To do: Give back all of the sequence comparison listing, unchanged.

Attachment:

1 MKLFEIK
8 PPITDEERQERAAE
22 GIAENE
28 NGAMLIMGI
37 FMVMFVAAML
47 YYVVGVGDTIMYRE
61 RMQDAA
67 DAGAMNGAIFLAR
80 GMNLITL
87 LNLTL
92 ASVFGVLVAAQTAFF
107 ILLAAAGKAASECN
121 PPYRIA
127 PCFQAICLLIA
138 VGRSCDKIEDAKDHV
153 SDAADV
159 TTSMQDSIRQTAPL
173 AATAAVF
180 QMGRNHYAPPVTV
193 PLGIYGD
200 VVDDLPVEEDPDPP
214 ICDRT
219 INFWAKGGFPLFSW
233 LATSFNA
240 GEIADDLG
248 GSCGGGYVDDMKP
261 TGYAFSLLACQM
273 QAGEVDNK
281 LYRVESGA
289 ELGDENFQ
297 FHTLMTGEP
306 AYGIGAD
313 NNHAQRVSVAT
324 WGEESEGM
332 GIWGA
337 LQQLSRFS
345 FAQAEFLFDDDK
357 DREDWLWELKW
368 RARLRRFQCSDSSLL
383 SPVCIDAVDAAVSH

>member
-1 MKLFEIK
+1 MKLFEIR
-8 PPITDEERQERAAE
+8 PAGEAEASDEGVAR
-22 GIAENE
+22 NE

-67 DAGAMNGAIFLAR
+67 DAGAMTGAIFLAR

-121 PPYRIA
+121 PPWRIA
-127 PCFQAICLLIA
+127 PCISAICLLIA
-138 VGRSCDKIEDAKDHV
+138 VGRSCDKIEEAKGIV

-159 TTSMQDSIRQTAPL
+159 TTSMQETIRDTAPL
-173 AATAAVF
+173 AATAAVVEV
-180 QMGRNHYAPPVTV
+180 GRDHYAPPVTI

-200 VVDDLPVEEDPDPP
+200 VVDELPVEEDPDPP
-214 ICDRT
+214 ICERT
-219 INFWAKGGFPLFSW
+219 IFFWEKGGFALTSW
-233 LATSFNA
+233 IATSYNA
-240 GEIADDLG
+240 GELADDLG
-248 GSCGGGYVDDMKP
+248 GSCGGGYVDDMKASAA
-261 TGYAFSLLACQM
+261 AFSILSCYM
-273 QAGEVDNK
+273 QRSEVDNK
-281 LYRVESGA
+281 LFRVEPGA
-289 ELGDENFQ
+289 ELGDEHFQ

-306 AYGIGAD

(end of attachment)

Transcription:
1 MKLFEIK
8 PPITDEERQERAAE
22 GIAENE
28 NGAMLIMGI
37 FMVMFVAAML
47 YYVVGVGDTIMYRE
61 RMQDAA
67 DAGAMNGAIFLAR
80 GMNLITL
87 LNLTL
92 ASVFGVLVAAQTAFF
107 ILLAAAGKAASECN
121 PPYRIA
127 PCFQAICLLIA
138 VGRSCDKIEDAKDHV
153 SDAADV
159 TTSMQDSIRQTAPL
173 AATAAVF
180 QMGRNHYAPPVTV
193 PLGIYGD
200 VVDDLPVEEDPDPP
214 ICDRT
219 INFWAKGGFPLFSW
233 LATSFNA
240 GEIADDLG
248 GSCGGGYVDDMKP
261 TGYAFSLLACQM
273 QAGEVDNK
281 LYRVESGA
289 ELGDENFQ
297 FHTLMTGEP
306 AYGIGAD
313 NNHAQRVSVAT
324 WGEESEGM
332 GIWGA
337 LQQLSRFS
345 FAQAEFLFDDDK
357 DREDWLWELKW
368 RARLRRFQCSDSSLL
383 SPVCIDAVDAAVSH

>member
-1 MKLFEIK
+1 MKLFEIR
-8 PPITDEERQERAAE
+8 PAGEAEASDEGVAR
-22 GIAENE
+22 NE

-67 DAGAMNGAIFLAR
+67 DAGAMTGAIFLAR

-121 PPYRIA
+121 PPWRIA
-127 PCFQAICLLIA
+127 PCISAICLLIA
-138 VGRSCDKIEDAKDHV
+138 VGRSCDKIEEAKGIV

-159 TTSMQDSIRQTAPL
+159 TTSMQETIRDTAPL
-173 AATAAVF
+173 AATAAVVEV
-180 QMGRNHYAPPVTV
+180 GRDHYAPPVTI

-200 VVDDLPVEEDPDPP
+200 VVDELPVEEDPDPP
-214 ICDRT
+214 ICERT
-219 INFWAKGGFPLFSW
+219 IFFWEKGGFALTSW
-233 LATSFNA
+233 IATSYNA
-240 GEIADDLG
+240 GELADDLG
-248 GSCGGGYVDDMKP
+248 GSCGGGYVDDMKASAA
-261 TGYAFSLLACQM
+261 AFSILSCYM
-273 QAGEVDNK
+273 QRSEVDNK
-281 LYRVESGA
+281 LFRVEPGA
-289 ELGDENFQ
+289 ELGDEHFQ

-306 AYGIGAD